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When Physics Class Demonstration Goes Wrong

  1. Apr 1, 2015 #1


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  3. Apr 1, 2015 #2
    Who said that it went wrong? I don't know what the goal of the experiment was, so maybe it was exactly what they wanted to do? :biggrin:
  4. Apr 1, 2015 #3


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    Absolutely! Physics teachers can be very sneaky.

    In a satellite attitude control class I teach at work, I use a spinning tire and let all the students hold it and then try to change the orientation of the spin axis so they can actually feel angular momentum (gyroscopic stability). When I get to a student I don't like, I tell him to just jerk the tire to the left!

    Unfortunately, I eventually teach them about precession maneuvers and it sometimes dawns on the student that that initial demonstration may not have been an accident. But that's okay. Their lips are still so sore that they don't say much about it anyway.
    Last edited: Apr 1, 2015
  5. Apr 1, 2015 #4
    oh my! That was difficult to watch! Terrible aim!!
  6. Apr 1, 2015 #5
    Or perfect aim? Do you have any idea how difficult it is to pull that off while making it look like an accident?
  7. Apr 1, 2015 #6


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    In one of my big intro Physics classes in undergrad, the prof wanted to demonstrate conservation of energy and pendulum motion. He had a bowling ball that was suspended from the high ceiling with a thin rope -- he pulled the bowling ball to one end of the lecture stage and climbed a few steps up an A-frame ladder. He held the bowling ball to his nose and said "Now you will see that when the ball comes back it will stop a little short of my nose because of the small losses due to air resistance." he released the ball, it swung across the lecture stage, turned around and came back, and almost broke his nose. I'm guessing he just didn't hold his position very still while the bowling ball was swinging out and back to him... :woot:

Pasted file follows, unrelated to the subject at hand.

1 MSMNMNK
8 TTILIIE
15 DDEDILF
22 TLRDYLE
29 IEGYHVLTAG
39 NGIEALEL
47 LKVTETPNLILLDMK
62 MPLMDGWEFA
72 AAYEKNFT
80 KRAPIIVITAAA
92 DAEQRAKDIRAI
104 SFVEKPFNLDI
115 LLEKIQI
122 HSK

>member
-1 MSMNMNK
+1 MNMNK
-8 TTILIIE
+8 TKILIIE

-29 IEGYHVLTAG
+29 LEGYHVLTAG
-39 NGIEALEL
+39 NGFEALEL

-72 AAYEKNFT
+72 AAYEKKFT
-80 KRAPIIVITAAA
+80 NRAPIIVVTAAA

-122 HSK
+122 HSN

8. Apr 1, 2015 #7


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    Professor Clint Sprott at UW-Madison had this as one of the demo in the now-famous "Wonders of Physics" show. He actually put his chin on a folding ladder so that his face doesn't move.

    I had him as an instructor when I was there, and he didn't do any demo in his class, unfortunately.

  9. Apr 1, 2015 #8
  10. Apr 1, 2015 #9
    Here's how you do it:

  11. Apr 1, 2015 #10
    I'm pretty sure Feynman originated the bowling ball demonstration:


    Couldn't find a source for this, but I think the sledgehammer to the balls demonstration was originated by Vlad the Impaler.
  12. Apr 1, 2015 #11


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    I was thinking that he was going to get hit in the head. That would have really hurt and could have killed him. Amazing stupidity. :wideeyed:
  13. Apr 1, 2015 #12


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    The guy on the floor seems to be wearing safety goggles - what could go wrong!
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